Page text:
Actions before a Medical Licensing Board can be a scary thing for a physician. From how complaints originate, to how the process works, these are situations that physicians do not wish to experience. What follows are questions and answers with Deputy Attorney General, Tim Weber of Indiana. Mr. Weber routinely brings physicians before the Indiana Medical Licensing Board, and was gracious enough to sit down and share some of his experiences.
How many physician complaints does your office receive in a year?
The average number of consumer complaints received by the Office of the Attorney General (OAG) that pertained to the Medical Licensing Board over the last five full calendar year was 585.
Can you estimate the percentage of physicians/practices that retain counsel to assist with their initial response to a complaint?
I cannot give an exact or even approximate percentage of physicians/practices that retain counsel to assist with their initial response to a consumer complaint as this is not a statistic kept by the OAG. As indicated above, the OAG receives hundreds of these complaints a year. Most consumer complaints are closed after investigation. If charges are filed against a physician with the Medical Licensing Board, most physicians do retain counsel.
What are the major categories that the complaints fall into? (Money disputes, patient harm, inappropriate personal behavior, etc.)
Some of the major categories of consumer complaints include inappropriate prescribing practices, drug or alcohol use by the physician, criminal convictions, rudeness, billing disputes, failure to meet standard of care, and receiving discipline in another jurisdiction. Consumer complaints that fall into some of these categories may overwhelmingly come from certain types of complainants. For example, many consumer complaints regarding criminal convictions come from the Professional Licensing Agency, and most complaints alleging that a physician was rude or abrupt come from patients.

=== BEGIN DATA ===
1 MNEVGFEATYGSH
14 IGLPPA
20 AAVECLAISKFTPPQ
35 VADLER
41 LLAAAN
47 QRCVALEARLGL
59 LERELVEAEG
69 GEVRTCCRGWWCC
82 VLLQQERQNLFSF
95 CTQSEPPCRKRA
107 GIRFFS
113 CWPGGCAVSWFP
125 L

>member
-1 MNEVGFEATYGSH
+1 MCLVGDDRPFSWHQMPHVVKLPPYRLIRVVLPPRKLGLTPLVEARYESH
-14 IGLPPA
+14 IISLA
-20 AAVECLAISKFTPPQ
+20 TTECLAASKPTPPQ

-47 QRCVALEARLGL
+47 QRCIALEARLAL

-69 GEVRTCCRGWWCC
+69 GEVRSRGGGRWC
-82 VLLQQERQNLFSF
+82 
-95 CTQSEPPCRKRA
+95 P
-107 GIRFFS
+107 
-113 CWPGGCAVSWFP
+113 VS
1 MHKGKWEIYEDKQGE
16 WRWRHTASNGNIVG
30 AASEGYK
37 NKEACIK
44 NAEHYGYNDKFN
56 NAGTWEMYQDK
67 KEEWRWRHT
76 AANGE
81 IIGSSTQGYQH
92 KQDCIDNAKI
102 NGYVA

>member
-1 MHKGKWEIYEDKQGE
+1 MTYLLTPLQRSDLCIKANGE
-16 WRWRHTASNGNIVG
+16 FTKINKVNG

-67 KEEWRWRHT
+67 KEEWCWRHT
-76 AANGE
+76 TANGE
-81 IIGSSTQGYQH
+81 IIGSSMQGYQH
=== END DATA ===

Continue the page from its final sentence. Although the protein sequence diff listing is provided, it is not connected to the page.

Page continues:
Has your office had any complaints that relate to misuse of social media, websites or other online technology? If so, can you provide some general thoughts/reaction?
The OAG regularly receives consumer complaints regarding misuse of social media. Typically, these consumer complaints involve disclosure of protected health information. The important thing to realize with regard to social media is that you will be held accountable for your actions on social media as a physician whether or not you were acting in your capacity as a physician when you posted the information or not. Simply put, you are always a physician, whether you are at work or not.
Are there any trends your office is seeing that medical providers should be aware of?
The major issue that pervades the work of every Case Analyst and every Deputy Attorney General in the Medical Licensing Section is the opioid crisis and prescription drug abuse generally. Physicians are in the middle of this crisis. Some members of the medical profession are part of the problem, due to over-prescribing or prescribing dangerous drug combinations. Many physicians are part of the solution, prescribing appropriately and providing insight to the OAG and other agencies and organizations combatting the epidemic. Physicians need to speak out when they see colleagues who are engaging in unsafe or outdated prescribing practices. Every investigation at the OAG must start with a consumer compliant being filed.
Physicians are uniquely situated to help combat the opioid crisis. They can help stem the tide of prescriptions reaching individuals who will abuse them. They can also help the regulatory entities react to the ever-evolving nature of the crisis. The OAG welcomes the help of the physician community to that end.